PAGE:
After a few days of couchsurfing I decided to take a bus to Marrakesh before heading into the foothills of the Atlas Mountains to meet another couchsurfer that I had arranged to stay with while I was still living in the UK. I arrived to a unwavering 50 degree heat, and as I exited the bus I was met with a plethora of roads and construction sites. I felt lost once more, except in this case I had nowhere to go. I had one night to kill, but nowhere to stay, so with a drink bottle full of warm orange juice in hand I began my walk into the centre of the city.

Destitute once more, although now just in Africa with no one to turn to, I spent 10 dirhams on a seedy chicken burger at a random restaurant. After around 2 hours of wandering aimlessly, looking for the sector of town that contained hostels, I was grabbed by 3 guys in the middle of the street. They seemed like the Moroccan equivalent of the three beers in the Goldie Locks fable, with one guy looking heinously old, one middle aged guy who seemed normal according to Moroccan standards, and a young boy of 17 or so. I turned around frightfully, anticipating some serious shit to go down.

'No, my friend, it okay. Where you go?' Abdul, the middle aged man said calmly, his gold plated teeth shining in the sun,

'I have no idea man. I can't find anywhere to stay,' I replied, somehow hoping immediately that I could stay at their house just for the sheer hell of it. I didn't really give two shits at that stage in time.

'We show you the places, and if you don't like, you are welcome in our home.’

As we began walking to the Jemaa el-Fnaa (one of the largest market place squares in the whole of Africa) it wasn't an easy task keeping up, even with the decrepit dude. I became engulfed in a sea of hash dealings, market exchanges and chicken slaughtering, and then, just out of the blue, my first intense Moroccan experience occurred.

We had just entered the first of many narrow alleyways on the walk back to their crib. I turned around to try and grab a glimpse of the directions we had taken, knowing the next day that I'd need to bail and would probably be flying solo. As I looked behind me, however, I also saw a pack of Moroccan guards closing in on us. They pushed through the crowd, knocking fruit off a nearby stand and grabbing the middle-aged guy by the neck, thrusting him into the wall. I looked on, not really feeling like being a martyr right at that exact moment.

'My friend, my friend,' Abdul screamed at me, over the sea of guards that circled around him. 'Tell them you are with me!'

I panicked immediately.

'He's with me! He's okay!' I screamed. 'Let him go!'

I had no idea why I said this, thinking a few moments later that perhaps I'd gotten myself into some serious shit. Nonetheless, the guards took their hands off his throat quickly and walked away disappointed.

'Thank-you my friend, thank-you,' he said, as he panted furiously.

'Dude! What the hell was that all about?'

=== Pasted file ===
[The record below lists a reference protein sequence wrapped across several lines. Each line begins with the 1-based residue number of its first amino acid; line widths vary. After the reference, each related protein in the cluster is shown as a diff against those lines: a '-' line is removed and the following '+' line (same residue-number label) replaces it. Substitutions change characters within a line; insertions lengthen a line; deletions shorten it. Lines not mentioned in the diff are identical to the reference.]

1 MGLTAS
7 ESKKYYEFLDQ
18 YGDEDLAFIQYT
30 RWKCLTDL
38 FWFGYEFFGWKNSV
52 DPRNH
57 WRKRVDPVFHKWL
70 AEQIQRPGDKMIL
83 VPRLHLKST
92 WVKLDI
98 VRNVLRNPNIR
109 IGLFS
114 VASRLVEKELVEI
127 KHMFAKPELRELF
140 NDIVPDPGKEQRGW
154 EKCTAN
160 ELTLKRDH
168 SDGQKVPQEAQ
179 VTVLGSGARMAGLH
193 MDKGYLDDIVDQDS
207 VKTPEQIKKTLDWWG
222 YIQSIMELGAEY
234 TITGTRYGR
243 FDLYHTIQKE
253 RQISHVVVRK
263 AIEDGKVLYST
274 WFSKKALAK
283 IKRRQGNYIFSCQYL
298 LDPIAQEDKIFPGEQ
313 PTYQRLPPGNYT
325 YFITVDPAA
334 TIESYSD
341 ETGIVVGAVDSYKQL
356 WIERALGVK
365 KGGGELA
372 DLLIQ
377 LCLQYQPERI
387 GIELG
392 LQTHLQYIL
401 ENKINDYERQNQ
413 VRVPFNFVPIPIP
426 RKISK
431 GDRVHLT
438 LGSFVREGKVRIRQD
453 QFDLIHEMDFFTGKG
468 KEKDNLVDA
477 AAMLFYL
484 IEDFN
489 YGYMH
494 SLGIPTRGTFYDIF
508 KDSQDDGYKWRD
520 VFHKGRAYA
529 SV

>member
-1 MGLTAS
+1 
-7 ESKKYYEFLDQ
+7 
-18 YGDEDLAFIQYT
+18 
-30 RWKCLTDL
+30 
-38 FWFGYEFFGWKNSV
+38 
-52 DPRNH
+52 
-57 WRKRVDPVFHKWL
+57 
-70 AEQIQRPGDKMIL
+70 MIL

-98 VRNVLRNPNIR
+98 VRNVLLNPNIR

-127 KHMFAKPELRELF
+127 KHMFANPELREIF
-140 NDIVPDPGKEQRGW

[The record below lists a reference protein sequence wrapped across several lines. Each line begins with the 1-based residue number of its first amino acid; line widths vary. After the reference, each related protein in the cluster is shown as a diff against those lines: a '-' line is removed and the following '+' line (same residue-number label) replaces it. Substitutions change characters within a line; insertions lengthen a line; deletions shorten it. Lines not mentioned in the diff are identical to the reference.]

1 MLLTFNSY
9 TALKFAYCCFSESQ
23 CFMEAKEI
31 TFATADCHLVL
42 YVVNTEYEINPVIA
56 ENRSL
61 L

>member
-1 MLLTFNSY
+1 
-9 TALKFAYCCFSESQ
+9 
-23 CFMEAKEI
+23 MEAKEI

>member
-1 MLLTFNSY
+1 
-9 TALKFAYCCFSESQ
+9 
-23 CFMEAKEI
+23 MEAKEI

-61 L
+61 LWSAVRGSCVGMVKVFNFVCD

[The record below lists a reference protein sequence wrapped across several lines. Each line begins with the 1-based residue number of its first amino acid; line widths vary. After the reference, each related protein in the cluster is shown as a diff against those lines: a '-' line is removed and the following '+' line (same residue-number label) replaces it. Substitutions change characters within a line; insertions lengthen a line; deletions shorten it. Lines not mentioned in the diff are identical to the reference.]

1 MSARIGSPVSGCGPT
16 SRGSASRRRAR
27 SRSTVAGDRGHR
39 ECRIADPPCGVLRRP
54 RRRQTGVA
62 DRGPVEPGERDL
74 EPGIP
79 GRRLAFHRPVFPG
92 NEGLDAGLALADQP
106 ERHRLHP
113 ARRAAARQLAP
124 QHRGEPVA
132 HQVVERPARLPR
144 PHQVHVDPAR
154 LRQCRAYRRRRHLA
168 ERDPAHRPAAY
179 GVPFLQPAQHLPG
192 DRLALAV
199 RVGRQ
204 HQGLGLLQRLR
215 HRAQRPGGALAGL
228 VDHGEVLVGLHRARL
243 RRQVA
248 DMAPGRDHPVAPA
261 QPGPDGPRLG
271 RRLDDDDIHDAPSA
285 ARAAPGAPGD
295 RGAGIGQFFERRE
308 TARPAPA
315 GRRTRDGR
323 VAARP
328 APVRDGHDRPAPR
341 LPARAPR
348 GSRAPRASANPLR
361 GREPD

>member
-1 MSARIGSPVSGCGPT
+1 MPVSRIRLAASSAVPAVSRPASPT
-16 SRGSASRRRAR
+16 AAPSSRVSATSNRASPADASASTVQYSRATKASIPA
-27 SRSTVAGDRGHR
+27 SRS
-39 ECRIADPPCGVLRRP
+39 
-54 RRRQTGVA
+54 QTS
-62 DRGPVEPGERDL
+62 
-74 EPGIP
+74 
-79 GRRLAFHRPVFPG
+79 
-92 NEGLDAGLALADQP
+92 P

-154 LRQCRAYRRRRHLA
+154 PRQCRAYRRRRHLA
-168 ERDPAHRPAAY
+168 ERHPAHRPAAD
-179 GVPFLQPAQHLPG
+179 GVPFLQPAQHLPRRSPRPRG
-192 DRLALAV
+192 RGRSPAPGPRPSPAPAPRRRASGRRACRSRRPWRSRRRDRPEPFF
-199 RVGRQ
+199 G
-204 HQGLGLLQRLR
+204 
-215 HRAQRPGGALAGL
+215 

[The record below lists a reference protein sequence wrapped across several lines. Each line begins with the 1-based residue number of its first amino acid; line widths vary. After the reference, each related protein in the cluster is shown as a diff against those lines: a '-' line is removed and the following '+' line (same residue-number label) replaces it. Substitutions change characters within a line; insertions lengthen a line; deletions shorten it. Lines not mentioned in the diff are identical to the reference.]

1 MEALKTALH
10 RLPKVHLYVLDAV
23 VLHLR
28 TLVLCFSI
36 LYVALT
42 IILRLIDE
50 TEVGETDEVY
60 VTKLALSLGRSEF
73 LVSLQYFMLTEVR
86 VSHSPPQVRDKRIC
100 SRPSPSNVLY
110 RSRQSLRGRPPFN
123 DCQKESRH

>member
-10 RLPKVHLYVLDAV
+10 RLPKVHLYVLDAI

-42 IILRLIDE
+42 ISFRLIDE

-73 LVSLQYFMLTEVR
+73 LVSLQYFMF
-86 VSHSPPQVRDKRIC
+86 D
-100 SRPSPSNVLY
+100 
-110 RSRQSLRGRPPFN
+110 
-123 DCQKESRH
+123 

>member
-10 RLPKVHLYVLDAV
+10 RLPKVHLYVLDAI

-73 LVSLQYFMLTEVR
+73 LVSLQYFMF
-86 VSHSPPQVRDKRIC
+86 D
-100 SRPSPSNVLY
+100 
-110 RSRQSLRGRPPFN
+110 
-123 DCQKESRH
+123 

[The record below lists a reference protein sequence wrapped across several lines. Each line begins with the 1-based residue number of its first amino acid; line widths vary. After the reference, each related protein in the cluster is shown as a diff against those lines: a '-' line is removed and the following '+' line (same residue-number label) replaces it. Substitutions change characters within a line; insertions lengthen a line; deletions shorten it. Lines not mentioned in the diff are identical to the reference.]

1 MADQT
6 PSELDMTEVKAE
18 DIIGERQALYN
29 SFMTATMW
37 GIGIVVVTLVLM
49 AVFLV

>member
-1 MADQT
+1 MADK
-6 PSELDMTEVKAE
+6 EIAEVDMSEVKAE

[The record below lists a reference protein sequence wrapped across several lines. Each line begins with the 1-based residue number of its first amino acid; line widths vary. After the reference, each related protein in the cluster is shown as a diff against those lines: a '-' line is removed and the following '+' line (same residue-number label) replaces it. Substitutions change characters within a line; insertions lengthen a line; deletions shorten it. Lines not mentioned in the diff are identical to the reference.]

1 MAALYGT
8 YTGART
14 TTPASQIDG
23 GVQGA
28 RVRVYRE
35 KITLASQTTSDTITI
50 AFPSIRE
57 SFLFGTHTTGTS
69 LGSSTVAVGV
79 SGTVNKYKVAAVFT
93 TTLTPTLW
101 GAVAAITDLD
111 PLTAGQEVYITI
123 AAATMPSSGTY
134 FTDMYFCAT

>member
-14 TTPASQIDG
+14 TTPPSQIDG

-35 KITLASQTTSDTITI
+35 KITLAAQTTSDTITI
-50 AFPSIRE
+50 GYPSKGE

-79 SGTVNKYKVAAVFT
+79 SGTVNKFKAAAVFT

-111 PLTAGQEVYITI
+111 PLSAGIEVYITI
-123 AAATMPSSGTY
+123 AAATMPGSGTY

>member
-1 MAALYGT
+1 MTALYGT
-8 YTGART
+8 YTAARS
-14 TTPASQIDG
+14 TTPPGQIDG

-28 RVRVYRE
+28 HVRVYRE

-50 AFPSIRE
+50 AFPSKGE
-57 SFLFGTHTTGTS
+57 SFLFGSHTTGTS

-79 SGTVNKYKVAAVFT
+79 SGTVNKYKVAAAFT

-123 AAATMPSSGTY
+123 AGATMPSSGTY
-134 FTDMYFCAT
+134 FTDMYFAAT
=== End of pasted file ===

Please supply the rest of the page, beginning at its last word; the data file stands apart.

'Well, you see... I am no guide. I wear no suit or no things. They see a white man with me and they think I am gonna go mad. They think I'm going to kill or hurt them.'

'I don't really understand, man.'

'You see, my friend, in this country the tourist is better than us. Without them the country is very bad. You save us.'

As it turned out, Abdul and the other two men were all related, with the older man being Abdul’s father and the younger boy his brother. It was Abdul’s job to use his intermediate level of English to lure tourists into his fathers home, allowing them to stay in his room for the summer whilst his wife was away. The younger boy was probably just there to level out the ludicrous notion of an old man and his seedy son strolling the streets looking for business.

As I entered Abdul’s place of residence I was greeted by a man even more decrepit than the father. He could barely move or speak, using his hash pipe to mentally experience all of the places he couldn’t experience in real life. I took a seat next to him as Abdul and the other two made arrangements for dinner for the night ahead. Despite the fact that I had couchsurfed only 20 hours prior I was still being treated with the same degree of care, even if it did cost me. For 150 dirham bones I was given my own private room, fitted with a private double bed topped with red heart shaped pillows – reminding me that I was completely and utterly alone and knew nobody within a 1000 kilometer radius.

Throughout the course of my night I learnt two of the most integral components to Moroccan life – tea and hash. Women were of course important, but definitely not integral in their eyes – apparently Moroccans hadn’t realised the importance of procreation due to the good old-fashioned dooby they had lying in front of them. Abdul explained his logic with a simple equation:

1) ‘tea the same as woman’

2) ‘hash better than woman’

3) ‘tea and hash and I don’t need woman’

The next morning I awoke at 11am to find the kitchen filled with a smoky haze as Abdul and the older man lay asleep on the floor. I had hit the sack early on in the night, but felt kind of regretful leaving without saying goodbye and knowing at that moment that Abdul didn’t even have a proper place to live. I was simply an ungratefulwesterner jetting from a reality that I wasn’t prepared to deal with.